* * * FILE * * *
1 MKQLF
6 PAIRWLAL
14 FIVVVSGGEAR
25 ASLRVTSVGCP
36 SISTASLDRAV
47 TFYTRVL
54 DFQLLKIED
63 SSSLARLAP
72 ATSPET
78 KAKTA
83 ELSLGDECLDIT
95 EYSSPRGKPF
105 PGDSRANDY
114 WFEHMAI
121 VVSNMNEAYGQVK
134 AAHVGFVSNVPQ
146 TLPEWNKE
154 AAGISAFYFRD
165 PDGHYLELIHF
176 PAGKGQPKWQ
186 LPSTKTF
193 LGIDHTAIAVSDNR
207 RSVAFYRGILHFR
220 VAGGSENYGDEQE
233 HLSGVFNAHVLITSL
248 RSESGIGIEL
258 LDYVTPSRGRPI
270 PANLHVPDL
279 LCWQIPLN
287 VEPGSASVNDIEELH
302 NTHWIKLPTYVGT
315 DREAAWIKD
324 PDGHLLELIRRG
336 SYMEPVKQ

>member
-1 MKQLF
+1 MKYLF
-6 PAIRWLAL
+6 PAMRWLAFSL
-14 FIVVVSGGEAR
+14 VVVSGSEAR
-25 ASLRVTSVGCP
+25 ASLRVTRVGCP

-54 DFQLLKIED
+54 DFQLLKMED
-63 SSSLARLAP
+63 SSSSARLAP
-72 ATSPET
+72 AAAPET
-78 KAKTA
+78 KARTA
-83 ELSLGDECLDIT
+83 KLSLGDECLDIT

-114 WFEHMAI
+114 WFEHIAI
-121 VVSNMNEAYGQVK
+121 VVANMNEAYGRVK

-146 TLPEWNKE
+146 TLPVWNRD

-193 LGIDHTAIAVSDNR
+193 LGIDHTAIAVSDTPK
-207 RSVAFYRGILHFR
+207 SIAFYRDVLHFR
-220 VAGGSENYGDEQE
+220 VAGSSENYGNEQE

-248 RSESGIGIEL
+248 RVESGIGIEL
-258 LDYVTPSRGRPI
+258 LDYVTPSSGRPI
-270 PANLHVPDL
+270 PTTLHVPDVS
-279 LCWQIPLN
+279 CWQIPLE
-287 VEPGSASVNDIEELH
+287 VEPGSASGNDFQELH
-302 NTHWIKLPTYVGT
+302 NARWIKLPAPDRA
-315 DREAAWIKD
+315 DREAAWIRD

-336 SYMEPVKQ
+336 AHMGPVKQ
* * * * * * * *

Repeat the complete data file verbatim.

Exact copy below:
1 MKQLF
6 PAIRWLAL
14 FIVVVSGGEAR
25 ASLRVTSVGCP
36 SISTASLDRAV
47 TFYTRVL
54 DFQLLKIED
63 SSSLARLAP
72 ATSPET
78 KAKTA
83 ELSLGDECLDIT
95 EYSSPRGKPF
105 PGDSRANDY
114 WFEHMAI
121 VVSNMNEAYGQVK
134 AAHVGFVSNVPQ
146 TLPEWNKE
154 AAGISAFYFRD
165 PDGHYLELIHF
176 PAGKGQPKWQ
186 LPSTKTF
193 LGIDHTAIAVSDNR
207 RSVAFYRGILHFR
220 VAGGSENYGDEQE
233 HLSGVFNAHVLITSL
248 RSESGIGIEL
258 LDYVTPSRGRPI
270 PANLHVPDL
279 LCWQIPLN
287 VEPGSASVNDIEELH
302 NTHWIKLPTYVGT
315 DREAAWIKD
324 PDGHLLELIRRG
336 SYMEPVKQ

>member
-1 MKQLF
+1 MKYLF
-6 PAIRWLAL
+6 PAMRWLAFSL
-14 FIVVVSGGEAR
+14 VVVSGSEAR
-25 ASLRVTSVGCP
+25 ASLRVTRVGCP

-54 DFQLLKIED
+54 DFQLLKMED
-63 SSSLARLAP
+63 SSSSARLAP
-72 ATSPET
+72 AAAPET
-78 KAKTA
+78 KARTA
-83 ELSLGDECLDIT
+83 KLSLGDECLDIT

-114 WFEHMAI
+114 WFEHIAI
-121 VVSNMNEAYGQVK
+121 VVANMNEAYGRVK

-146 TLPEWNKE
+146 TLPVWNRD

-193 LGIDHTAIAVSDNR
+193 LGIDHTAIAVSDTPK
-207 RSVAFYRGILHFR
+207 SIAFYRDVLHFR
-220 VAGGSENYGDEQE
+220 VAGSSENYGNEQE

-248 RSESGIGIEL
+248 RVESGIGIEL
-258 LDYVTPSRGRPI
+258 LDYVTPSSGRPI
-270 PANLHVPDL
+270 PTTLHVPDVS
-279 LCWQIPLN
+279 CWQIPLE
-287 VEPGSASVNDIEELH
+287 VEPGSASGNDFQELH
-302 NTHWIKLPTYVGT
+302 NARWIKLPAPDRA
-315 DREAAWIKD
+315 DREAAWIRD

-336 SYMEPVKQ
+336 AHMGPVKQ